It's a good question, it's not stupid. Actually, this phenomena can be observed with liquids and solids as well. Each element has its own distinct spectral line and this fact can and has been used to identify an element. However, it is much more difficult to observe the spectral lines of liquids and solids due to how close together the atoms are. Also, tables of the spectral lines of elements only seem to go up to the 99th element, Einsteinium (not including Astatine (At, 85) and Francium (Fr, 87).
I could not find any data as to why this may be, however, I believe it is simply because we could not test for the spectral lines of the heavier elements due to their instability and scarcity. It's incredible because some of the heavier and more unstable elements have insanely short half lives ranging from 100.5 days (the most stable isotope of fermium (Fm, 100)), to 0.69 microseconds (0.00069 milliseconds) (Oganesson (Og, 118)). This would make measuring their spectral lines nearly impossible. This isn't even considering how much this would cost. These heavier elements likely have their own spectral lines, however, due to all I stated above, it isn't exactly possible to measure.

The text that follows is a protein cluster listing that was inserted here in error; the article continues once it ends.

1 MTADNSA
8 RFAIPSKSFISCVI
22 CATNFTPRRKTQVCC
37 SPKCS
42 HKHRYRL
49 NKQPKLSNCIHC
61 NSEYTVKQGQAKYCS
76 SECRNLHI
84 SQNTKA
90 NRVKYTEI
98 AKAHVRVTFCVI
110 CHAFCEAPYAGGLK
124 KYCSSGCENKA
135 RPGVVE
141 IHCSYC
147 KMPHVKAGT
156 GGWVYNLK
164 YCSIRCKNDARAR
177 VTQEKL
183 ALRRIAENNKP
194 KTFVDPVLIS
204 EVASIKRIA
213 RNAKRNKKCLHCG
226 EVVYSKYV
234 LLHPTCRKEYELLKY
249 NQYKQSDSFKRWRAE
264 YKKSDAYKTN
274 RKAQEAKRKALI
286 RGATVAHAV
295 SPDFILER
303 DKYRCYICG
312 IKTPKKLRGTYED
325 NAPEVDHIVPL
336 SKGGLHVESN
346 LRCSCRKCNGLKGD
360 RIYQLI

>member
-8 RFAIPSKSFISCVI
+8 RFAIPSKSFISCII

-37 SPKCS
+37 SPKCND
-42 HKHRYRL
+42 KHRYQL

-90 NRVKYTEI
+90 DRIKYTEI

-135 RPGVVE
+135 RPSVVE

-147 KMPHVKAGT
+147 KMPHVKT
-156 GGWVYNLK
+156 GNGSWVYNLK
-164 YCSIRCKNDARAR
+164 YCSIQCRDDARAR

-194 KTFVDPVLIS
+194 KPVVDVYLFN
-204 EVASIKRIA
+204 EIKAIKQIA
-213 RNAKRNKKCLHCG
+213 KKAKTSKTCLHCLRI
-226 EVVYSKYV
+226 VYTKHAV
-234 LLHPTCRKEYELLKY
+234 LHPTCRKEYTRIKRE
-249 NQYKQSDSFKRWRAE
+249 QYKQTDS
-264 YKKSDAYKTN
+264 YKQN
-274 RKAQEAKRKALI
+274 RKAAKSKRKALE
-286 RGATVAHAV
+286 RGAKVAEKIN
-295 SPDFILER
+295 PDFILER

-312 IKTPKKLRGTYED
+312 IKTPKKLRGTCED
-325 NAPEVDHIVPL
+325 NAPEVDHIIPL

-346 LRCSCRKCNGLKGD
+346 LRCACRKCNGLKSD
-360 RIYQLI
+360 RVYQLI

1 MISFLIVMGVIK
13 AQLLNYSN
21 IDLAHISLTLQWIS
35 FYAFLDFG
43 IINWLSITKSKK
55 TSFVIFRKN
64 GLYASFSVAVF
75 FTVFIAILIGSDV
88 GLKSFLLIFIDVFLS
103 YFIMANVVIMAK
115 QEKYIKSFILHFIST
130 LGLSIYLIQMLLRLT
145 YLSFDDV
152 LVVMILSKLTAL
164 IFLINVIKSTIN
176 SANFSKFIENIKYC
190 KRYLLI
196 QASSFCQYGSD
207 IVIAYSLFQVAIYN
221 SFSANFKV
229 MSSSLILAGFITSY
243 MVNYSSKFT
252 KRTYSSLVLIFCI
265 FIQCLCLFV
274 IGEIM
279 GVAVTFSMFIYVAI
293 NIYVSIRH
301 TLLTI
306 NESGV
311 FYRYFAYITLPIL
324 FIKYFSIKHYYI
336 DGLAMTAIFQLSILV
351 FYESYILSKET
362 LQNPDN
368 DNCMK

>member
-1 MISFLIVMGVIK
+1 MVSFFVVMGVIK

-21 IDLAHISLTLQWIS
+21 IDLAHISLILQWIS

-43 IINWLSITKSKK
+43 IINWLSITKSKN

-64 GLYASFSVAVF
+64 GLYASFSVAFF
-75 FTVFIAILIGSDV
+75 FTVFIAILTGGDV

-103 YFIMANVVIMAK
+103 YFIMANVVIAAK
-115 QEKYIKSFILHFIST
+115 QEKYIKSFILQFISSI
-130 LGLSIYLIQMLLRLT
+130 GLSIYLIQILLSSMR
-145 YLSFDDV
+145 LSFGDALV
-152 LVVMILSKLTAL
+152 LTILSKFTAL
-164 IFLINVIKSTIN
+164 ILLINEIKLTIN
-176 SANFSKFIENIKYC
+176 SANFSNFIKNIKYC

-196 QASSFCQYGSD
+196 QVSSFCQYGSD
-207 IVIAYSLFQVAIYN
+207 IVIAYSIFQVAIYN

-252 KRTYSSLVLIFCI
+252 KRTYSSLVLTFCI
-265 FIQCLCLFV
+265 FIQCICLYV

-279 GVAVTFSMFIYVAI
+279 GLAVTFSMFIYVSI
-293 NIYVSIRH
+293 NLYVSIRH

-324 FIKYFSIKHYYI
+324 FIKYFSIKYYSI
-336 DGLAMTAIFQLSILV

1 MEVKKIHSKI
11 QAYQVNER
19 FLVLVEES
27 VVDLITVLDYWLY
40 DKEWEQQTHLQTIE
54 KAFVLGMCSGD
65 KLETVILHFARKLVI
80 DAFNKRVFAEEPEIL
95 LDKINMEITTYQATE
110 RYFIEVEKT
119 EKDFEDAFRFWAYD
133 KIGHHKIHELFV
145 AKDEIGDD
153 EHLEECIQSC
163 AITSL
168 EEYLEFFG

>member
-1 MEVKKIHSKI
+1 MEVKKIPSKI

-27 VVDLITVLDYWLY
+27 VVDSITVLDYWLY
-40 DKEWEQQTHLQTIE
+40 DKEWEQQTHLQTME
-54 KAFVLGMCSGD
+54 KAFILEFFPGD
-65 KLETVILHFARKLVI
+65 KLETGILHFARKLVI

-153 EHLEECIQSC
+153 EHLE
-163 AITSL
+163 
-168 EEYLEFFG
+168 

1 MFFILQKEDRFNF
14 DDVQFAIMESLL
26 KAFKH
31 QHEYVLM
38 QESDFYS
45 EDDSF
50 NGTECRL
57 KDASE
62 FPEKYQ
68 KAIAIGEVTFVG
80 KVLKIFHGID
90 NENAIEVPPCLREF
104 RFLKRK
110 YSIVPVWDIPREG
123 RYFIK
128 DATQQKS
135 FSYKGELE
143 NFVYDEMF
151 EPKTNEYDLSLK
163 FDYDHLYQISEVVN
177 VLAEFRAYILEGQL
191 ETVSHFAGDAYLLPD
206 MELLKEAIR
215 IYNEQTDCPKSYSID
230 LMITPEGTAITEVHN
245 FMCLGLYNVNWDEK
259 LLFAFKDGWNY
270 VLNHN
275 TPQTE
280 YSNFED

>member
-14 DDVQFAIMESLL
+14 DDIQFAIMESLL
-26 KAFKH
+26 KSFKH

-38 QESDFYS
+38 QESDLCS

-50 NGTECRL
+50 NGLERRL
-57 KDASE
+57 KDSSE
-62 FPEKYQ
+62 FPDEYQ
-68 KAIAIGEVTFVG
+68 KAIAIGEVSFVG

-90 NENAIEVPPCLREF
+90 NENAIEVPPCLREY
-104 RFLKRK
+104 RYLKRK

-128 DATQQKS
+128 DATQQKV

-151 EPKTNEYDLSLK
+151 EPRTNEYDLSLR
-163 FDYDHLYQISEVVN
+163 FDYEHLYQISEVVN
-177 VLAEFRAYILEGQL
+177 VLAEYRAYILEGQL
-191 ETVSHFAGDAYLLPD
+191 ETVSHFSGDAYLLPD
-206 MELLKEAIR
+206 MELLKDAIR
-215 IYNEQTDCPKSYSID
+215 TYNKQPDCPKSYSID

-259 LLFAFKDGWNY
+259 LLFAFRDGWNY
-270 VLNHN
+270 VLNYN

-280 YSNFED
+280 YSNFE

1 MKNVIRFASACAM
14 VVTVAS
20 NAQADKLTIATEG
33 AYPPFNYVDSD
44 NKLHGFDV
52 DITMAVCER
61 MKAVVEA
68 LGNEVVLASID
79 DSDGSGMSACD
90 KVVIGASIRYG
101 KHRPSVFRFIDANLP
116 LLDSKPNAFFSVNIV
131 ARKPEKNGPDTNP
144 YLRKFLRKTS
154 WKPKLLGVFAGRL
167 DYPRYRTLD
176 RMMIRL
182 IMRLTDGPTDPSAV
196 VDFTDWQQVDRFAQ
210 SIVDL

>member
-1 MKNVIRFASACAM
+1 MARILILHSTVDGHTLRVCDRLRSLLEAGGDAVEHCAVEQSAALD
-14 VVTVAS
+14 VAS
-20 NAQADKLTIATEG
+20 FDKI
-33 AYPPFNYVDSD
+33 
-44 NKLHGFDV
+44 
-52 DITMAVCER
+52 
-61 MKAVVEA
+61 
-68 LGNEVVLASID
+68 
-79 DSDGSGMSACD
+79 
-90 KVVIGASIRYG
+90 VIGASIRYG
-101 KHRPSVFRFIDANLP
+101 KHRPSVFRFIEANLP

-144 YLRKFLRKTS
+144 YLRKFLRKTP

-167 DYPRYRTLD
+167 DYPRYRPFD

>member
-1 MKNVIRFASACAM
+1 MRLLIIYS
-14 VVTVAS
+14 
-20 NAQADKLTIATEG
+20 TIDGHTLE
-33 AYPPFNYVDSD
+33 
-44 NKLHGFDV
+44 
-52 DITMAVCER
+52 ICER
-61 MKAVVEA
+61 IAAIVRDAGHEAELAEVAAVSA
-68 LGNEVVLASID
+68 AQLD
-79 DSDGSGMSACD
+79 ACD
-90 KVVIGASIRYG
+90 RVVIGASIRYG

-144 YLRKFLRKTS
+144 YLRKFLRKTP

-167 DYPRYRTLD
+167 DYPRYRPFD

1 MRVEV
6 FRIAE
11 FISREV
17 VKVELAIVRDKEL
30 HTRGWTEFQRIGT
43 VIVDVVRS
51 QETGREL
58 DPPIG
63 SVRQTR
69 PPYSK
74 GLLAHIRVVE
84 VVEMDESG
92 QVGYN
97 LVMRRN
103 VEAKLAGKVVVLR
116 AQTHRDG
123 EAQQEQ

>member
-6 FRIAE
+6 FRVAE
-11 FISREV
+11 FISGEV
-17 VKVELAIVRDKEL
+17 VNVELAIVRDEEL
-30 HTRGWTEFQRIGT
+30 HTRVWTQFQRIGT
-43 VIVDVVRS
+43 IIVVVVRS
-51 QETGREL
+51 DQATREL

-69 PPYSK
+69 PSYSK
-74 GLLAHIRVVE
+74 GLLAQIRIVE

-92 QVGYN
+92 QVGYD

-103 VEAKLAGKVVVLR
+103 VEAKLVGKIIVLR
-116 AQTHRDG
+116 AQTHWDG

I hope this helped,
You can see a list of of all the known spectral lines of elements on Wikipedia since it seems to have the most updated table. mostly all textbooks on the spectral lines of elements tend to only go up to uranium, however, textbooks go into much more detail for each element.